Monday, August 27, 2018

What can we learn about chimpanzee groups from camera trap videos?

Hey Chimp&See enthusiasts! We recently published a paper about estimating chimpanzee group characteristics using camera traps, and I would like to take the opportunity to share our findings with you and give a little information about what these results mean for the work we do on Chimp&See. 
Our paper, entitled “An assessment of the efficacy of camera traps for studying demographic composition and variation in chimpanzees (Pan troglodytes)”, was recently published in the American Journal of Primatology.

Photo credit: MPI-EVA

Have you ever wished there were a way to know whether the camera traps actually record everything that’s going on when chimpanzees are present? Have you sometimes wondered whether more chimpanzees are just off camera nearby? Have you noticed how some individuals rarely seem to appear on camera, but others pop up in loads of different clips?

In this study, we were able to compare who appeared on camera to who was actually present, and to determine whether the camera traps were a good way to identify all chimpanzees and measure seasonal variation in party size. We looked at this by comparing two data sets from the same chimpanzees at Taї National Park, Côte d’Ivoire, recorded at the same time. One data set came from camera trap videos while the other came from direct observational data collected by researchers (which we know to be a good reflection of which chimpanzees were actually present and how big the parties actually were). By comparing the data we got from both sources, we found a few key things…

1)    We missed a lot of individuals in the camera trap videos!
If we considered the sum of all individuals recorded together in a given camera trap event, we missed about half of the party on average. So when we view clips on Chimp&See (especially individual 15-second clips), it’s good to always be aware that we’re often glimpsing through a small window into a bigger, more complex scene that’s unfolding out of view. This is a good reminder not to assume too much as we watch chimpanzee clips.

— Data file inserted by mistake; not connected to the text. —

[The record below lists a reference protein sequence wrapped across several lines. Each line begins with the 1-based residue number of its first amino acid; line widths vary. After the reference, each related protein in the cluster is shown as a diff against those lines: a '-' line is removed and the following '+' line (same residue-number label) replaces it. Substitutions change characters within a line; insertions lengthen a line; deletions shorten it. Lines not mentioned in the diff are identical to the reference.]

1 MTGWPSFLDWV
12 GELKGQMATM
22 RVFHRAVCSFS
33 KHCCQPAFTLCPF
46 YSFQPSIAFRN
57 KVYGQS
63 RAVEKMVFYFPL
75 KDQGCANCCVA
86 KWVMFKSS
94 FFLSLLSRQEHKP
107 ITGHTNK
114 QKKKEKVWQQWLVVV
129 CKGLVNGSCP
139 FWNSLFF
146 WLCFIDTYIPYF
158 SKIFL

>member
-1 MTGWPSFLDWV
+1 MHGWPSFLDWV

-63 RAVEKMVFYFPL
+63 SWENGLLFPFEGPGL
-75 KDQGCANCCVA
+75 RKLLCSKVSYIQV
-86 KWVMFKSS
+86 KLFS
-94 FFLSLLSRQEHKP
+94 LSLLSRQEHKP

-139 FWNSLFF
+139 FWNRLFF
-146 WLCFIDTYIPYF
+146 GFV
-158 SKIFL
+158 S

2)    Despite missing some information, we’re still getting really cool and useful data!
Chimpanzee party sizes tend to vary seasonally, based on factors like resource availability and the presence of estrous females. In this study, we found a similar pattern of seasonal variation in party size in both the camera trap and observational data, despite the fact that camera traps often missed some members of the parties. This highlights how useful the camera trap data can be despite incomplete information, and lets us know that the Chimp&See data also offer the potential to look at party size variation in all sorts of ways. So in case you’re wondering, all that chimpanzee counting you’ve done is still extremely useful!

3)    Those chimpanzee IDs are so valuable!
We also looked at whether all individuals appeared on camera eventually, and whether events like immigrations, emigrations, births, and deaths could be detected in the camera trap data. We found that all chimpanzees except a newborn infant born near the end of the study appeared on camera, and that deaths and an emigration were detected via disappearance from the camera trap data. We could accurately figure out the chimpanzee community’s composition based on the camera trap data, too. This information all relied on the chimpanzee IDs assigned in the videos (in this case, by researchers who were directly familiar with the chimpanzees, having studied them). On Chimp&See, the only way to obtain this very valuable information is via the agreed-upon chimpanzee IDs that citizen scientists like you help provide. This information is extremely valuable to the project, and the only way we can answer some critical questions about the chimpanzees you see on video—a HUGE thanks to you! 

Overall, this study gives us some insight into how valuable camera trap data are for understanding chimpanzee communities, as well as shedding light on the ways in which we should be careful when considering what we can get from the videos. We’re so grateful for all the ways you’ve contributed to Chimp&See and can’t wait to share more results with you in the future! Keep up the great work!

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